The student media organization of California State University Northridge

Daily Sundial

The student media organization of California State University Northridge

Daily Sundial

The student media organization of California State University Northridge

Daily Sundial

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Re-elect Boxer as senator of California

Courtesy of MCT

As the American public continues to voice their frustration with Washington, there is a temptation to channel that discontent into voting out incumbents, the people perceived to have created the burdens we currently carry as a country.

This idea that we can just “clean house” and elect a bunch of people who will walk into Congress and immediately fix everything is a dangerous one, and voting out incumbent Democratic senator Barbara Boxer in order to send a message would be a mistake, not only because she is good at her job, but because it would leave us with something much worse than what we have now.

Boxer, who is running for a fourth term in the U.S. Senate, was re-elected in 2004 with the largest number of votes of any Senate candidate in history and she continues to be popular in the most recent polls. A September report by the Public Policy Institute of California showed Boxer leading among likely voters by more than six points.

With so many Democratic congressional seats in play this November, California voters seem to be happy with Boxer’s work, and they should be.

In her 28 years in Washington, first in the House of Representatives for 10 years and then the Senate, she has a staggering record of introducing and supporting legislation to protect women’s rights, the environment, civil rights, immigration reform, and increased funding for public education.

Boxer uses corporate tax breaks for the right things, like for companies who donate new or nearly new computers to schools or for corporations that reinvest profits from overseas back into America, as seen in the Invest in USA Act provision she co-authored with Republican senator John Ensign.

She co-sponsored the DREAM Act, a bill aimed to help the children of undocumented immigrants gain citizenship by serving in the military or going to college.  She also co-sponsored the Ag Jobs bill, which  provides a path to permanent residency for agricultural workers.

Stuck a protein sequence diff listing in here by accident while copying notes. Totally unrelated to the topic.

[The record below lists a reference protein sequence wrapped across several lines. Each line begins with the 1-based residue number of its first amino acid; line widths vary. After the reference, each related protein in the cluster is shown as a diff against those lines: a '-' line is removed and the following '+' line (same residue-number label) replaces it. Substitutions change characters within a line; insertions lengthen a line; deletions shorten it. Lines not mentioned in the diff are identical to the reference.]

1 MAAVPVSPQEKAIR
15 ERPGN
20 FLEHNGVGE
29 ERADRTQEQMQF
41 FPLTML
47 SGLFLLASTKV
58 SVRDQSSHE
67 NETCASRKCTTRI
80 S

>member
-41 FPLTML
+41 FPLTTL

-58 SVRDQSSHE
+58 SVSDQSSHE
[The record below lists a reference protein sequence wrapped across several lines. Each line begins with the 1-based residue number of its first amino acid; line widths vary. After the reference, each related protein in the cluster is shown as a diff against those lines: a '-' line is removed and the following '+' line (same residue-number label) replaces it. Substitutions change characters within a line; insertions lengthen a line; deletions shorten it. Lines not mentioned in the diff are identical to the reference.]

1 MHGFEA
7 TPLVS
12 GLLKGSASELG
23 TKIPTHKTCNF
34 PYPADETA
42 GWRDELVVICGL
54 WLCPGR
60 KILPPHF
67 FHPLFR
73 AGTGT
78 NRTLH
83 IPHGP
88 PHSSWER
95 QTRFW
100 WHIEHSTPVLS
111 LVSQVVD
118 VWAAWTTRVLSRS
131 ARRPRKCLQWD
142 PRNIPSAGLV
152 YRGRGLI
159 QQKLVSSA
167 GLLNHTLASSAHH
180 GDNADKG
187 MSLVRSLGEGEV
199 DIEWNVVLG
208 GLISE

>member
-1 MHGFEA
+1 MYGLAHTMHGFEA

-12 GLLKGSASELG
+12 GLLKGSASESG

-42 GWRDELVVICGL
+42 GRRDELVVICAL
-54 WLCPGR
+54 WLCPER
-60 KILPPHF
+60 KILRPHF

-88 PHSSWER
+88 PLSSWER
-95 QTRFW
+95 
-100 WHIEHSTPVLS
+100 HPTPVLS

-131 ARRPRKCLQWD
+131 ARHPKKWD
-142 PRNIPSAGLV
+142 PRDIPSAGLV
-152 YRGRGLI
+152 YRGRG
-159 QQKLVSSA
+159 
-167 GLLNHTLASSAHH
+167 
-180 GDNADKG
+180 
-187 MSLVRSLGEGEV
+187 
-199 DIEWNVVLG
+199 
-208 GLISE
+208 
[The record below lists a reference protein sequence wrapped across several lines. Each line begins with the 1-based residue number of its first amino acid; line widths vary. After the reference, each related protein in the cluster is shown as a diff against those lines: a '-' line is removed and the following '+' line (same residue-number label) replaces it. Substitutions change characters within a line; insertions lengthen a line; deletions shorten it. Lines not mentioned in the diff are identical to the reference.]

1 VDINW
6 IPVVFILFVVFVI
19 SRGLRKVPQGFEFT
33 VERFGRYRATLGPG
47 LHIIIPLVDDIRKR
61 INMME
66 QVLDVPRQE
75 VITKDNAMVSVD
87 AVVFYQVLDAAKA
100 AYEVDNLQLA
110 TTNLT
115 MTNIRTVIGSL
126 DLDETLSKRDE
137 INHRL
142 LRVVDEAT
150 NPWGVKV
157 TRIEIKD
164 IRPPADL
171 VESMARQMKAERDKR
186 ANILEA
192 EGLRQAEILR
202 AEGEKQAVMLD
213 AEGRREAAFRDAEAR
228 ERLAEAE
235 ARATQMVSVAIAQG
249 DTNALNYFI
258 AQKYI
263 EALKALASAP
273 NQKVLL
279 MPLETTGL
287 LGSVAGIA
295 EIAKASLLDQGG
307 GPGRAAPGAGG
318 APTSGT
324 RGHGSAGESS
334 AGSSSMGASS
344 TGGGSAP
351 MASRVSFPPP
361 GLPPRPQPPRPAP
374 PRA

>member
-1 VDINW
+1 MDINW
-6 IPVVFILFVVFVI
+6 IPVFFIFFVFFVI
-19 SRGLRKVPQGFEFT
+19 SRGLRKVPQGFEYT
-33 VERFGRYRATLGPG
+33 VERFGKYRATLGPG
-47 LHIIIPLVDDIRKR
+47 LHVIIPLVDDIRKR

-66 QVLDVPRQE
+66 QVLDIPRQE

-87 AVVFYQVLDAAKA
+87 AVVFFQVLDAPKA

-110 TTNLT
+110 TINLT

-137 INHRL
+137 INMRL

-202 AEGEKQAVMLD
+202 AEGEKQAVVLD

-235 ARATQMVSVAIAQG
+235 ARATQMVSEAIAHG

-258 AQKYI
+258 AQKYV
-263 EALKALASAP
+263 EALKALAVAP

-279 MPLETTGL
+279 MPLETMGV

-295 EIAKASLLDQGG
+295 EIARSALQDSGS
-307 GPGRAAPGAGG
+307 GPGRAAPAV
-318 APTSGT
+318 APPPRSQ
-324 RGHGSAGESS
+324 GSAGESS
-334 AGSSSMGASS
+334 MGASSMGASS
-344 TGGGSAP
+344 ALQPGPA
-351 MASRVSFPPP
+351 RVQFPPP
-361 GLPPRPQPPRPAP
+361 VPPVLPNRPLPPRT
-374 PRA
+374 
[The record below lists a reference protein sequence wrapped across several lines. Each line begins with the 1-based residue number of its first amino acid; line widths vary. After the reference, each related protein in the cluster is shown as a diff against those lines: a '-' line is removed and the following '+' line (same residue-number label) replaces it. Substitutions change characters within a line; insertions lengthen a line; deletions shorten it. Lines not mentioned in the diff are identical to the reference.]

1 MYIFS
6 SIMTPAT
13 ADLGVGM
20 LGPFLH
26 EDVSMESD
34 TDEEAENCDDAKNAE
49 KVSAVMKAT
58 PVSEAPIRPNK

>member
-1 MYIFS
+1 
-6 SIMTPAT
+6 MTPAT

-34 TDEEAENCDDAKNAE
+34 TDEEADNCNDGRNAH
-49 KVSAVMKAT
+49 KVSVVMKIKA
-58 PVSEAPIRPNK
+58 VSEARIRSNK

A woman’s right to have an abortion, something many of us are too young to appreciate, came after a hard-fought fight by the women’s movement and it is always at risk of being taken away.  Boxer has fought to maintain that right when it has been legally threatened, like when she opposed a bill that would ban late-term abortions even when the mother’s life is in danger.

She was one of only 23 senators who voted against the Iraq war.  Not only did she vote against it, but she introduced a bill that would have required the Secretary of Defense to report to Congress every month with  a detailed account of the costs of military action and how many troops were deployed in the region.  Republicans unanimously defeated Boxer’s pursuit of government accountability for the American people.

Now everyone is decrying how the enormous price tags on the Iraq and Afghanistan wars have depleted the nation’s bank account, and I, for one, would like to give her some credit for at least trying to make the whole thing transparent.

Ironically, Republican candidate Fiorina is campaigning on a platform of restoring the states’ finances and she is pointing at Boxer as an example of someone who doesn’t know how to manage government money, instead of members of her own party.

Fiorina wants you to believe that her years as the chief executive officer at Hewlett-Packard qualify her to be a senator of California who can create jobs and lift the state’s dismal 12 percent unemployment rate.

And to be sure, her business resume is impressive, but not impressive enough, as a recent editorial in the Mercury News pointed out, to win the endorsement of the CEO of Cisco Systems John Chambers, Google CEO Eric Schmidt, and even eBay CEO John Donahoe, all of whom support Boxer.  If Fiorina was going to be so good for business, wouldn’t they be on her side?

Voting for Boxer is not going to radically improve life as we know it; she isn’t running on that kind of promise. She’s running on her record of doggedly fighting for federal dollars to improve California’s business environment and educational standards, to preserve the state’s environmental resources and to protect the civil rights of Californians.

Those are realistic fights that she has already delivered on, and that’s why Barbara Boxer deserves your vote.

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